Get real - wake up and smell the mould because the one thing councils don't want to do is add to their building stock with a grade whatever listed building! But what we do need to do is get constructive in the way that we use the buildings and this needs so common-sense responses from civic and heritage groups; those people who never set foot in a building and yet dictate as to how it should be because Dickens or William Morris or some other worthy one set foot in the place. If that's what they want then pay for the upkeep and take it over as something for themselves - otherwise, back off!

The value of our church buildings is in the fingerprints of those who populated it in time past - and in thieve present too, we need to be able to make what buildings we have useful for containing a living body that is Church and for serving the community**.

We do not only have the 'cure of all souls - but also function as the curators of a places memories.' a precious and much to be protected reality which the number crunching approach, a la Beeching and Thatcher.

A quick rant - a real splurge which I hope makes some sense, 'cos I ain't a clever as what some of those what niggle me at times are - obvious that, innit?


It's all relative isn't - coke and burgers inside?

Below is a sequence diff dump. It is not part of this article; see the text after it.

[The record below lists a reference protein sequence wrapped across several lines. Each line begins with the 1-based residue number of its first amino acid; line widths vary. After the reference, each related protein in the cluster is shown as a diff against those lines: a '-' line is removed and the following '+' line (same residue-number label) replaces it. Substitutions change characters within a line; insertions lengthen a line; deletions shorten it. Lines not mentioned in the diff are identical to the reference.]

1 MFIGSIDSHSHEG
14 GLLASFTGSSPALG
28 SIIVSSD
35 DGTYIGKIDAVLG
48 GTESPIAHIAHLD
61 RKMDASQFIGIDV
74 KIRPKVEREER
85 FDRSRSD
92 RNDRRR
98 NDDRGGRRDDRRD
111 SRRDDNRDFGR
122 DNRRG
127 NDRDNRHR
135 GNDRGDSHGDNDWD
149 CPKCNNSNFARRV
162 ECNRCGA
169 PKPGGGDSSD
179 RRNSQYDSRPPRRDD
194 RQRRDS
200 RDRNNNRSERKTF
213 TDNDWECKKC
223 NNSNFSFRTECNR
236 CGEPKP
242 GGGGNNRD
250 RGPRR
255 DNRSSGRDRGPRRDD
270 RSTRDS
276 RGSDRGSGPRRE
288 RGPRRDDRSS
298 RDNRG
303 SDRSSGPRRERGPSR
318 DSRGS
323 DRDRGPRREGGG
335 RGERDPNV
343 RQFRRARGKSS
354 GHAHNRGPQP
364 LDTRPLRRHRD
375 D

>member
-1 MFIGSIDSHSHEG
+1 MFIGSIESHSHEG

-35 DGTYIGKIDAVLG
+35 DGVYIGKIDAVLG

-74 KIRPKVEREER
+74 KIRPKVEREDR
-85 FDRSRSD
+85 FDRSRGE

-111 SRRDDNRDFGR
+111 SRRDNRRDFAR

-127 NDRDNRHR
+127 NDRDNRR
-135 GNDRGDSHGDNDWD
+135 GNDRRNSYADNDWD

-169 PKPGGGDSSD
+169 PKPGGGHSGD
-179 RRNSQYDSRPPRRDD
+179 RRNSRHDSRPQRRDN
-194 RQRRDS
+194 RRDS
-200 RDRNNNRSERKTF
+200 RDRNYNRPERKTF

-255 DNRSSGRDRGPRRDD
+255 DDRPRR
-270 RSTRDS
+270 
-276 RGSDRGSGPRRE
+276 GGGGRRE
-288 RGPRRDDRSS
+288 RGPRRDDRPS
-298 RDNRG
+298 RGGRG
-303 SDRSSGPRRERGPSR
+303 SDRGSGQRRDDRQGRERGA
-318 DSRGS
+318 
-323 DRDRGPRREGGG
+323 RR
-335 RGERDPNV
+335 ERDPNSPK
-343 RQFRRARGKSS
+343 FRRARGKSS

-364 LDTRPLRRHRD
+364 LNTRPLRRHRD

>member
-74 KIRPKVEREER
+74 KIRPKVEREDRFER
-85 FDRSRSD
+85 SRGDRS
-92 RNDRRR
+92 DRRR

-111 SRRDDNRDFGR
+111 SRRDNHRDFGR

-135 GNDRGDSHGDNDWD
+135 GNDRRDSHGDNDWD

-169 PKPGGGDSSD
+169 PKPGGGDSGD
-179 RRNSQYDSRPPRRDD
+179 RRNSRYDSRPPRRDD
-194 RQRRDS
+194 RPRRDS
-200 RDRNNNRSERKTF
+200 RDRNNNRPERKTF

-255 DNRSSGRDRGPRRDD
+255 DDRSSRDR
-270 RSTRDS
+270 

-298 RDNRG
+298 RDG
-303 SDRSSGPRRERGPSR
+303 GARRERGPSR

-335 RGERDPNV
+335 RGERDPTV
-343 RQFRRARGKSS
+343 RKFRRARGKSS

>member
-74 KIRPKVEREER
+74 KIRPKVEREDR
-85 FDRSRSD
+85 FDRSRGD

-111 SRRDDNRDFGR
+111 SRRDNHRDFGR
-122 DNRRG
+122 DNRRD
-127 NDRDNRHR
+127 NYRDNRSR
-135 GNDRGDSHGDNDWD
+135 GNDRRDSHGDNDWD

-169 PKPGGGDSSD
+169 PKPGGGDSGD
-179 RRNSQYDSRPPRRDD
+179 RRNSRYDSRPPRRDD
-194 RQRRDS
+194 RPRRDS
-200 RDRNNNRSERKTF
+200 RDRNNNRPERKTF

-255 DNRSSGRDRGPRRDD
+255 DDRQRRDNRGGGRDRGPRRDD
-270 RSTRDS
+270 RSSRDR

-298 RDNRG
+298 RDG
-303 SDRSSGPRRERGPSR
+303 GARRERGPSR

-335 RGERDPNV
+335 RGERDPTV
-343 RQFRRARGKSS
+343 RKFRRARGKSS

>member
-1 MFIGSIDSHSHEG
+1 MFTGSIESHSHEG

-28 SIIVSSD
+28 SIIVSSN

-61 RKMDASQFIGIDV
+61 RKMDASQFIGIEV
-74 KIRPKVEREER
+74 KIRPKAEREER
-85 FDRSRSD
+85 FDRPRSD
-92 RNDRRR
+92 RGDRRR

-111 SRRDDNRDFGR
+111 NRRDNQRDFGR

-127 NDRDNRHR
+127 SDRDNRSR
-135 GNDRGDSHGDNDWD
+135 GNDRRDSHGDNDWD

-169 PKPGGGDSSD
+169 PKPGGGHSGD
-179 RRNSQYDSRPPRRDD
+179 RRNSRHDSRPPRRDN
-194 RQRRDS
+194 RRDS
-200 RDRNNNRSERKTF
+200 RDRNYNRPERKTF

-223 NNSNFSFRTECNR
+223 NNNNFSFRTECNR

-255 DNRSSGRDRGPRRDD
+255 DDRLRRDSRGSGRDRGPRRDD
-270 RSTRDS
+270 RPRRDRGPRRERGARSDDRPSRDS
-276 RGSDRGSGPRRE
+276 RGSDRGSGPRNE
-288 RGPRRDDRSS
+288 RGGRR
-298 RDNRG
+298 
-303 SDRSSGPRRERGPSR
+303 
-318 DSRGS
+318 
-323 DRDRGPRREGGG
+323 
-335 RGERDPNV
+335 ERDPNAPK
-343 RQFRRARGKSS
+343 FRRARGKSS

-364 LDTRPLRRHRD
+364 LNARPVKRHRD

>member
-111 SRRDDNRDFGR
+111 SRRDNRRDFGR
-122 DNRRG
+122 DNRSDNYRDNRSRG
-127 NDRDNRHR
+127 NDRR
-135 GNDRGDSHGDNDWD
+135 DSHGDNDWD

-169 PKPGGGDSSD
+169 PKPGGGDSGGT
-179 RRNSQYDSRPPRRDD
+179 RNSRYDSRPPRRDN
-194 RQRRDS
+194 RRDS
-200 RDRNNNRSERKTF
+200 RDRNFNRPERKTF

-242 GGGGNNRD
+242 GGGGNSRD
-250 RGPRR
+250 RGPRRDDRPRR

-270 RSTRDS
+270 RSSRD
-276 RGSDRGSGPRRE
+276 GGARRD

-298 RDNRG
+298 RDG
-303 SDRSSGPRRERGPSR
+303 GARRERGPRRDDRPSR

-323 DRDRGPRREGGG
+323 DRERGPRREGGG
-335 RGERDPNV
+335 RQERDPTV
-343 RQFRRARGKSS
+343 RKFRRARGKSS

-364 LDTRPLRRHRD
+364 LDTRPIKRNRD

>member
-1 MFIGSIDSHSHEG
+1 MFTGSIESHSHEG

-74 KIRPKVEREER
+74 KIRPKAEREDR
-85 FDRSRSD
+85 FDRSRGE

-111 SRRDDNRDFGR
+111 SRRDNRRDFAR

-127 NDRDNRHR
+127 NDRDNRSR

* I know this is extremely cheeky of me to hold such views as the minister of a church which runs fairly consistently  year-on-year in an urban priority area with some thirty members - after all I am low quality in pretty much every aspect when standing in the light of such august folk!

**  I often say, 'Give me a building and I'll live in it and keep the sanctuary open as a chapel of ease,' I'd love it and the community would prosper and the church saved from some expense. How's that for a plan?


Anonymous said...

Buildings are a red herring in many respects. It's what happens in and around them that matters.

I had recently a chance to experience some multi-sensory worship. What struck me was that the related bible passages spoke remarkably clearly despite the distractions. I did a story-telling course a while back (after many years playng with powerpoint) and discovered that story-telling really did require a lot of care and thought compared to bashing out a few jazzy bullet-point slides. Maybe we just need to be better at telling the story? Otherwise a church conversion experience will become largely archetectural rather than theological. Mind you, story-telling works best when there are some do we get some of those into play?

JonG said...